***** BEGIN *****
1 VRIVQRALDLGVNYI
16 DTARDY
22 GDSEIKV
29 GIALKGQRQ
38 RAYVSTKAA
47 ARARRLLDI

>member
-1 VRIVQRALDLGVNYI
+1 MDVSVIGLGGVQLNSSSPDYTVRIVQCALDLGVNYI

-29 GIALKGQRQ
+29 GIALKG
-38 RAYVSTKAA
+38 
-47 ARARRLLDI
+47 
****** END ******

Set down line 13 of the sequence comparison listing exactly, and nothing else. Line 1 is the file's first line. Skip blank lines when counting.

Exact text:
+38 